We measured serum creatinine daily using the automated Jaffé method (CREA-Hitachi 912, Roche Diagnostics). Cystatin C was assessed only in the first 24 hours of ICU admission, and it was measured by nephelometry (Dade Behring, Marburg, Germany). Albumin was determined at admission by the colorimetric bromocresol green assay, C-reactive protein (CRP) at admission by nephelometry (Beckman, Galway, Ireland), and brain natriuretic peptide (BNP) at admission by a chemiluminescent method (ADVIA Centaur, Siemens, Berlin, Germany). Body mass index (BMI) was calculated for each patient.
2.2. Statistical Analyses
A statistical analysis was performed using the SPSS statistical software program (version 16.0, SPSS, Chicago, IL, USA). Continuous variables were expressed as means + SD or as percentages. Comparisons between groups were made by the chi-square test () and Student’s -test, as appropriate.
Logistic regression analysis was used taking mortality as the dependent variable to evaluate cystatin C as an independent predictor for mortality, adjusted by age, gender, APACHE, use of vasopressor drugs, sepsis, ICU hospitalization days, and albumin.
The association between cystatin ≤0.96, cystatin >0.96 mg/L, AKI, and No AKI for risk of death was estimated by hazard ratios (HR), derived from the Cox proportional hazards regression model with adjustment for age and ICU diagnosis. The receiver operating characteristic (ROC) curves were generated for cystatin C and AKI to test the ability to detect death. Differences were considered statistically significant when two-tailed tests yielded .
The demographics and clinical characteristics according to acute kidney injury (AKI) are shown in Table 1. We observed that those patients on mechanical ventilation were more prone to develop acute kidney injury (35.5%), and 17.8% of AKI patients needed renal replacement therapy during ICU stay. No other differences in the variables analyzed between the patients of two groups were achieved.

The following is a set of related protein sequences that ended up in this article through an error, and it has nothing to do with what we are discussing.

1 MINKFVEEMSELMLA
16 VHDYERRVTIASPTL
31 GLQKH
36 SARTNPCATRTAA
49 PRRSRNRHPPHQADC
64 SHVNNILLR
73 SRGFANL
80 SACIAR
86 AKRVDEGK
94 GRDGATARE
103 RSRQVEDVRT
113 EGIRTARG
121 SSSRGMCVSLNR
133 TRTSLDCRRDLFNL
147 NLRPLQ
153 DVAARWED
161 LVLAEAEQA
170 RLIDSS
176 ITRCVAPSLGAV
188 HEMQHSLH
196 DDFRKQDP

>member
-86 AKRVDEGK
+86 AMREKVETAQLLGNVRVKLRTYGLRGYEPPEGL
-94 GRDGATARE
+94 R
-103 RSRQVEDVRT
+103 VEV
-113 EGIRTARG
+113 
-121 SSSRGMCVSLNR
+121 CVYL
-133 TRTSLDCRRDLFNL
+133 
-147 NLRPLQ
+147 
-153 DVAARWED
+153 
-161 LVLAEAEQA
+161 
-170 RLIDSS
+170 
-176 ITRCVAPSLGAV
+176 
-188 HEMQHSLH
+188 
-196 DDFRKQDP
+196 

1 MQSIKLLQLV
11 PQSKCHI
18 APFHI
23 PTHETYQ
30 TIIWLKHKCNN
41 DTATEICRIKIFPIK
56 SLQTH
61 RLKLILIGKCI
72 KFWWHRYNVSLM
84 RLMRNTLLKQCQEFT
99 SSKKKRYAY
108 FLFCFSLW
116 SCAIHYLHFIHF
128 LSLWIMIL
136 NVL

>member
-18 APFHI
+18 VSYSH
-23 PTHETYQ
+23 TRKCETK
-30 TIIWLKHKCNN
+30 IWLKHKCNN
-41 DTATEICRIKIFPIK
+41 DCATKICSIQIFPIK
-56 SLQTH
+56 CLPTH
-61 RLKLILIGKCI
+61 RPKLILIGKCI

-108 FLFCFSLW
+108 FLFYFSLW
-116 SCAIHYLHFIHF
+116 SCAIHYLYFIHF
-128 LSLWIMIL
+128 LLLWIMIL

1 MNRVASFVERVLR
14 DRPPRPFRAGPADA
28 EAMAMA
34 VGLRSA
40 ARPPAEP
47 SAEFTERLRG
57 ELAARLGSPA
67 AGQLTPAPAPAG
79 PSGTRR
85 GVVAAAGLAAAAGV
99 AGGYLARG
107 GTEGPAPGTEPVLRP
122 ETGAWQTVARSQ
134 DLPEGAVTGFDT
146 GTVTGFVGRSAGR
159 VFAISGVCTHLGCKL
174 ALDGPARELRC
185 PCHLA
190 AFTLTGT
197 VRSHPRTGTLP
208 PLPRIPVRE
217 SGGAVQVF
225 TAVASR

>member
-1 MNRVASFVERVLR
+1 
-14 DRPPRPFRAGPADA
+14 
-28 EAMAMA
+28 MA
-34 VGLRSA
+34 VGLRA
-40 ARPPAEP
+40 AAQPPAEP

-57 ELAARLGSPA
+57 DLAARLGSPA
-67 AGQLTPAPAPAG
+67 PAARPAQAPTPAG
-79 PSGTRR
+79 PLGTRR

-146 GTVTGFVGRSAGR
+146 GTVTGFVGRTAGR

Higher serum levels of cystatin C were more prevalent in patients with higher serum levels of creatinine, in older patients, and those with more ICU hospitalization days (Table 2). Besides, higher serum levels of cystatin C at admission were associated with the development of sepsis (34.8% versus 13.8%, ) and vasopressor drug use (23% versus 15%, ).
In logistic regression analysis with stepwise selection, adjusting for variables related to ICU mortality such as age, gender, APACHE II score, sepsis, vasopressor use, ICU hospitalization days, and albumin, we observed that an elevated cystatin C level was an independent predictor of mortality in our cohort (Table 3) (Figure 1). In contrast, AKI was not associated with mortality in the studied population (Figure 2).
In the ROC curves, cystatin C also provided a moderate and significant area (0.67; ) compared to AKI occurrence (0.47; ) to detect death (Figure 2).